How to Create Macro in Excel

Are you confused about how to create macros in excel? No worries! This article will set things straight and in no time, you’ll be making your own macros.

This article teaches you how to enable, create, run, and save macros in Microsoft Excel. Macros are miniature programs which allow you to perform complex tasks, such as calculating formulas or creating charts, within Excel. Macros can save significant amounts of time when applied to repetitive tasks, and thanks to Excel’s “Record Macro” feature, you don’t have to know anything about programming in order to create a macro.

Table of Contents

Part 1 Enabling Macros

Open Excel. Double-click the Excel app icon, which resembles a white “X” on a green box, then click Blank workbook.

  • If you have a specific file which you want to open in Excel, double-click that file to open it instead.

Click File. It’s in the upper-left side of the Excel window.

  • On a Mac, click Excel in the upper-left corner of the screen to prompt a drop-down menu.

Click Options. You’ll find this on the left side of the Excel window.

  • On a Mac, you’ll click Preferences… in the drop-down menu.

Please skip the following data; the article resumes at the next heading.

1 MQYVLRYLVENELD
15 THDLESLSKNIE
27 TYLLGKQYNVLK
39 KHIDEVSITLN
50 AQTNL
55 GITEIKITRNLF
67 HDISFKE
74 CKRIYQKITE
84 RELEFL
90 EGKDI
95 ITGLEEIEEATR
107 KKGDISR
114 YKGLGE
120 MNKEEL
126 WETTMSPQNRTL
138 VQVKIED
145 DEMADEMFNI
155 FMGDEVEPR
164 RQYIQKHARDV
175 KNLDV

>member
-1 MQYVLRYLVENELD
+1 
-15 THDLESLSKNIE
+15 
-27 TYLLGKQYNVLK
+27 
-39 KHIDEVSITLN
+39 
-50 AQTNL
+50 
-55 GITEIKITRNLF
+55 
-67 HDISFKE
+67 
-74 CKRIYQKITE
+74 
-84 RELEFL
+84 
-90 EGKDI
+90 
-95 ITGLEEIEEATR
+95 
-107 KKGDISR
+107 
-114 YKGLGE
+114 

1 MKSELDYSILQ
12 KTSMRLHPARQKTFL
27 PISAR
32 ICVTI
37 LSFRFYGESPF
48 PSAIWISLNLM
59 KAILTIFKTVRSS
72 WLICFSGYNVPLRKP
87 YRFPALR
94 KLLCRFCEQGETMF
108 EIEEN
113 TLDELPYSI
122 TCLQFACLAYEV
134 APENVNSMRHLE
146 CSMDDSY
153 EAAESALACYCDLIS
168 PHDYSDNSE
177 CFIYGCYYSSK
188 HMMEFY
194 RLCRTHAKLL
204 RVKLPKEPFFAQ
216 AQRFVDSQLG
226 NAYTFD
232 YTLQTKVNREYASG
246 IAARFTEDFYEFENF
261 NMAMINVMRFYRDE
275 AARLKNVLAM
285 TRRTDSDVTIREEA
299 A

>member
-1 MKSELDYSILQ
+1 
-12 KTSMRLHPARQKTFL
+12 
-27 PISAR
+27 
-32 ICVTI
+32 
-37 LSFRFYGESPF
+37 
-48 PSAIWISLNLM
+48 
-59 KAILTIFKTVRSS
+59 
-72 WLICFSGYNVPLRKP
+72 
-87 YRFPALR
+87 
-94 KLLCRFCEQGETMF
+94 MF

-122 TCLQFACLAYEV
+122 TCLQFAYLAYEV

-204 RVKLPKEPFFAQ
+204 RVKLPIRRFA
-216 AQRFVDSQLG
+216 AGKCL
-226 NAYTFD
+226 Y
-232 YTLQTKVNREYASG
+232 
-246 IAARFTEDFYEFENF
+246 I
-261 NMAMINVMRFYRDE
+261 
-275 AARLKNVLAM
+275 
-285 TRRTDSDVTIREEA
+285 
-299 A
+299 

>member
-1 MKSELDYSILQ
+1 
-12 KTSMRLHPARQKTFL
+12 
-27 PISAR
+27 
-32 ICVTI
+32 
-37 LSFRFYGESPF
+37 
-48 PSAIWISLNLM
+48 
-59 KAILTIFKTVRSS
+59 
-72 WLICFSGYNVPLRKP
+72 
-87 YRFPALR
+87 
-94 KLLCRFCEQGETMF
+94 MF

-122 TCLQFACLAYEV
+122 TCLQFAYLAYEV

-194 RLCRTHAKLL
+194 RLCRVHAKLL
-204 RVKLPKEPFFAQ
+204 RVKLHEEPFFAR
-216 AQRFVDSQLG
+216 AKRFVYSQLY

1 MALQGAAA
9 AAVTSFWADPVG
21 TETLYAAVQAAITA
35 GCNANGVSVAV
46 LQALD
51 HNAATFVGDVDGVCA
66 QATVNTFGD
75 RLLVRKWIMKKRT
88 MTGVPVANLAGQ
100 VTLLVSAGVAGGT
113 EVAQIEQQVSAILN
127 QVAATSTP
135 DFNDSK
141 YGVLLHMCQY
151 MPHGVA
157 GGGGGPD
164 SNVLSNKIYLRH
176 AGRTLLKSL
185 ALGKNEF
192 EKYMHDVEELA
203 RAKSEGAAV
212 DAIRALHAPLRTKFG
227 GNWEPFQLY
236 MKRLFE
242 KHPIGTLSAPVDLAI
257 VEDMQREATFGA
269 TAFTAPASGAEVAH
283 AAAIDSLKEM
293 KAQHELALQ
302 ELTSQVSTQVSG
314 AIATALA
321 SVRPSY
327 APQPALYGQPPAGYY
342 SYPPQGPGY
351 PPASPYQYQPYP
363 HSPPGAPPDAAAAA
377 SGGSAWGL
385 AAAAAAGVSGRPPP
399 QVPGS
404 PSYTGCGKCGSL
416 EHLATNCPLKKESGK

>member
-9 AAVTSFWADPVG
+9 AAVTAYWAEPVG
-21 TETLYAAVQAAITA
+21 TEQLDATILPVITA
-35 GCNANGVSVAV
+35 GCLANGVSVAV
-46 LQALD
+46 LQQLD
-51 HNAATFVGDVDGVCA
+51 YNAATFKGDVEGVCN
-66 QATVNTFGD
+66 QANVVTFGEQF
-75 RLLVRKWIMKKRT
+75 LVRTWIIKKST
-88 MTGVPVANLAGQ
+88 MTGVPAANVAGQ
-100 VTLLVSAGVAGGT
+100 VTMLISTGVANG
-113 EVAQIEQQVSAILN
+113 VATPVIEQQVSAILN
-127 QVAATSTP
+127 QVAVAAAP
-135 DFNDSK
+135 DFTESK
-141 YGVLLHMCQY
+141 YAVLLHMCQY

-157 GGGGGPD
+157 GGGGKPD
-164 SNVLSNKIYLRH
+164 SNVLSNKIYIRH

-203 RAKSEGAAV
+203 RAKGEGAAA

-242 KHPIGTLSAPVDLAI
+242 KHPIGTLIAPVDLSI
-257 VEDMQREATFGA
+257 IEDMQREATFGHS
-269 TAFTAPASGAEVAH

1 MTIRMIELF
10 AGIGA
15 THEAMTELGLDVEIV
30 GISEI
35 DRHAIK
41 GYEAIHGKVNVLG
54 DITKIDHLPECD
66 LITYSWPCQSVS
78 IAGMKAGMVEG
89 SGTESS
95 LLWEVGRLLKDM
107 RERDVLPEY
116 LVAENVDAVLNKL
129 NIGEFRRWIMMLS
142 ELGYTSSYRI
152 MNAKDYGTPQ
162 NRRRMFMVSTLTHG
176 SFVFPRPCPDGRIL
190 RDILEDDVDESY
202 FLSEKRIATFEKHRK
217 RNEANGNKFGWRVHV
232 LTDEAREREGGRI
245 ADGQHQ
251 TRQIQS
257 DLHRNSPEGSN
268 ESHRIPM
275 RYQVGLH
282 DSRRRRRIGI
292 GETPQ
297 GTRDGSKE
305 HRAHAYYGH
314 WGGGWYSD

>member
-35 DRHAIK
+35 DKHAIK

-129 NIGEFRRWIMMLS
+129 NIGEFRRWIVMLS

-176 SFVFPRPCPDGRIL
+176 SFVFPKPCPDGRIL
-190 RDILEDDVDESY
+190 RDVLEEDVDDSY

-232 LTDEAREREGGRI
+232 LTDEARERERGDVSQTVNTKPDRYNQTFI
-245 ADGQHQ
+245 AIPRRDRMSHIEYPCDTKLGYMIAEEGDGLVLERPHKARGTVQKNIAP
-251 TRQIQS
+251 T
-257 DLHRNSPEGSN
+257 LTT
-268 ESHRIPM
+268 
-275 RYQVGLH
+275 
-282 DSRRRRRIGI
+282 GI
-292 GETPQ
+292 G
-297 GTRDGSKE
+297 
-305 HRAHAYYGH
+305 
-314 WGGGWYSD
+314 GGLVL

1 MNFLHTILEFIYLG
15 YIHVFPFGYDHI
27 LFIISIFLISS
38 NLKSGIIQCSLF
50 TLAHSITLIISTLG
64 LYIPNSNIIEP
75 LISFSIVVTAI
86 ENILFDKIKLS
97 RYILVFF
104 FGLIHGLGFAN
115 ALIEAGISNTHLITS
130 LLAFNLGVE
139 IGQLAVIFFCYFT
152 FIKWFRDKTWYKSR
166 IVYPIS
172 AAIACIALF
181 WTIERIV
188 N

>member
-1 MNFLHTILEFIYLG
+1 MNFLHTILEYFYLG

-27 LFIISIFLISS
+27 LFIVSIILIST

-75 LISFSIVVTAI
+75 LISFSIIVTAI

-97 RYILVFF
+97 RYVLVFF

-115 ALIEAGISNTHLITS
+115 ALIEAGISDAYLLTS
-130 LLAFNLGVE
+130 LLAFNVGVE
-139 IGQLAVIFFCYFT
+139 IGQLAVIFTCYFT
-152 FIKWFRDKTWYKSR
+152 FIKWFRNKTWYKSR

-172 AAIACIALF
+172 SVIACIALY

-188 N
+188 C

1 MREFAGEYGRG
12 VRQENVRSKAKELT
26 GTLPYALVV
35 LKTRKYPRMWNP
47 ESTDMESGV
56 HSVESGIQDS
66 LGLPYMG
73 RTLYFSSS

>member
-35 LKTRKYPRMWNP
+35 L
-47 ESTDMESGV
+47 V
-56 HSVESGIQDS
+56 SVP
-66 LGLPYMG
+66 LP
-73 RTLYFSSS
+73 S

Click Customize Ribbon. It’s on the left side of the Excel Options window.

  • On a Mac, click instead Ribbon & Toolbar in the Preferences window.

Check the “Developer” box. This box is near the bottom of the “Main Tabs” list of options.

Click OK. It’s at the bottom of the window. You can now use macros in Excel.

  • On a Mac, you’ll click Save here instead.

Part 2 Recording a Macro

Enter any necessary data. If you opened a blank workbook, enter any data which you want to use before proceeding.

  • You can also close Excel and open a specific Excel file by double-clicking it.

Click the Developer tab. It’s at the top of the Excel window. Doing so opens a toolbar here.

Click the Developer tab. It’s at the top of the Excel window. Doing so opens a toolbar here.

Enter a name for the macro. In the “Macro name” text box, type in the name for your macro. This will help you identify the macro later.

Create a shortcut key combination if you like. Press the ⇧ Shift key along with another letter key (e.g., the E key) to create the keyboard shortcut. You can use this keyboard shortcut to run the macro later.

  • On a Mac, the shortcut key combination will end up being ⌥ Option+⌘ Command and your key (e.g., ⌥ Option+⌘ Command+T).

Click the “Store macro in” drop-down box. It’s in the middle of the window. Doing so prompts a drop-down menu.

Click This Workbook. This option is in the drop-down menu. Your macro will be stored inside your spreadsheet, making it possible for anyone who has the spreadsheet to access the macro.

Click OK. It’s at the bottom of the window. Doing this saves your macro settings and begins recording.

Perform the macro’s steps. Any step you perform between clicking OK and clicking Stop Recording while be added to the macro. For example, if you wanted to create a macro which turns two columns’ worth of data into a chart, you would do the following: